With workplace sexual harassment taking on many different forms, it’s not always easy to pinpoint it and take immediate action to protect your legal rights. Instead, you may find yourself wondering what’s happening, how to proceed and whether you should speak up.
Generally speaking, workplace sexual harassment is any conduct of a sexual nature or unwelcome sexual advance that interferes with your ability to do your job and/or creates a hostile or intimidating workplace.
While no two acts of workplace sexual harassment are identical, here are some of the most common forms:
- Inappropriate touching
- Quid pro quo, such as asking an employee for a sexual favor in exchange for keeping their job, a promotion or something else of value
- Digital sexual harassment, such as sending lewd photos or text messages
- Inappropriate, sexually charged comments
When reviewing your situation with an eye toward deciding what to do next, take into consideration the factors courts examine when determining if your claim is valid:
- Whether you were the victim of physical or verbal sexual harassment (or both)
- Frequency of the behavior
- The number of people involved in the harassment
- If the harasser was a supervisor, co-worker, client or someone else
What can you do?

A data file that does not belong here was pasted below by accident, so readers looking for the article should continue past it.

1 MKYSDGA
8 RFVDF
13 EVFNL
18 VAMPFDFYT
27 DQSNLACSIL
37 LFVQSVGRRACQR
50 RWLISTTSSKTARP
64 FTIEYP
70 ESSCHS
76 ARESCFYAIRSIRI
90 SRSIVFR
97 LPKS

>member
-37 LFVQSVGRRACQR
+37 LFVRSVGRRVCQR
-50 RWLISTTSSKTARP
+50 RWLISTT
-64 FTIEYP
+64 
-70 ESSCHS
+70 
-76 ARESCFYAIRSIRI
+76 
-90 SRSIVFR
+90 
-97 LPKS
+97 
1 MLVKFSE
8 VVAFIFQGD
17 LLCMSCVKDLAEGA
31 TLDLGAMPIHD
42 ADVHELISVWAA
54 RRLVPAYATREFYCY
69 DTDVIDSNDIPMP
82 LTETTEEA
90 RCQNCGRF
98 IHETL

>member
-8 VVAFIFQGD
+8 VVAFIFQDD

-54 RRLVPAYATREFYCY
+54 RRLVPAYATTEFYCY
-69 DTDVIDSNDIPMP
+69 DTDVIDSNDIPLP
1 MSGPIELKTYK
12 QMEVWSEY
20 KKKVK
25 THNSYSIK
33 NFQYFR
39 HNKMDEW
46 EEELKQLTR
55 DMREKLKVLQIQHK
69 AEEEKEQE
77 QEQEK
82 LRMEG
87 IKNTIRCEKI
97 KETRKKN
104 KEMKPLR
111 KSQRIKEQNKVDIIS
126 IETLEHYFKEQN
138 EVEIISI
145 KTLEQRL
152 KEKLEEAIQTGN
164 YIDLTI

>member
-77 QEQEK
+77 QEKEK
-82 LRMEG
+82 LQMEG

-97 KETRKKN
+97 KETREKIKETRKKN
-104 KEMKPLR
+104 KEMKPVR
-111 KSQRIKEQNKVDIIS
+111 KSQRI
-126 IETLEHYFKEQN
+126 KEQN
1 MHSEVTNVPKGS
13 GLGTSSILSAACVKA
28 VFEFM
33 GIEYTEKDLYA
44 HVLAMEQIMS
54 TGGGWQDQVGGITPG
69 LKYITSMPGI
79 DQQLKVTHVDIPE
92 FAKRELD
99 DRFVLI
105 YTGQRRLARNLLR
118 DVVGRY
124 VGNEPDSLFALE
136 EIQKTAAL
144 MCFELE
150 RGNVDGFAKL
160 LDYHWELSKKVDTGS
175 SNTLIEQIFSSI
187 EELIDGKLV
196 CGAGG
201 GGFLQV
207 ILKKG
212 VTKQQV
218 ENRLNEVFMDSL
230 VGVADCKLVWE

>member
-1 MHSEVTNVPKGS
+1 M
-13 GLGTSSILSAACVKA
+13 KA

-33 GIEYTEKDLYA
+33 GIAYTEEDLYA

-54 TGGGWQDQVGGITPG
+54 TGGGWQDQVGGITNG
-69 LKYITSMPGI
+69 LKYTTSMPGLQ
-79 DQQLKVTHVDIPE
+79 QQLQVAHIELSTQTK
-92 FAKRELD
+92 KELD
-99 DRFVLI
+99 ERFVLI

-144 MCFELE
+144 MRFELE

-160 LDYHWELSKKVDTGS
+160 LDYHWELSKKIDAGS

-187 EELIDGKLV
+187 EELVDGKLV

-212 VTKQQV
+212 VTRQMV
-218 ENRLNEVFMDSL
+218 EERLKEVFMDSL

As a victim of workplace sexual harassment, you’re likely to have a strong understanding of what’s gone wrong and how it’s affecting your ability to work.
However, since it’s often your word against the harasser’s word, you should take notes regarding their behavior while also collecting evidence.
For example, if your harasser sent you a disturbing email, keep it for your records. Or if a co-worker was present while the harassing occurred, ask them for a statement.
The first thing you should do is clearly tell the person they’ve crossed the line. From there, file a formal complaint with your HR department, based on the procedure outlined in your employee handbook.
If you hit a dead end, it may be time to get the government involved, such as by filing a civil lawsuit under Title VII.
As a victim of sexual harassment at work, it’s critical to understand your company’s policy on this and your legal rights. The knowledge you collect will help you fight back in the appropriate manner.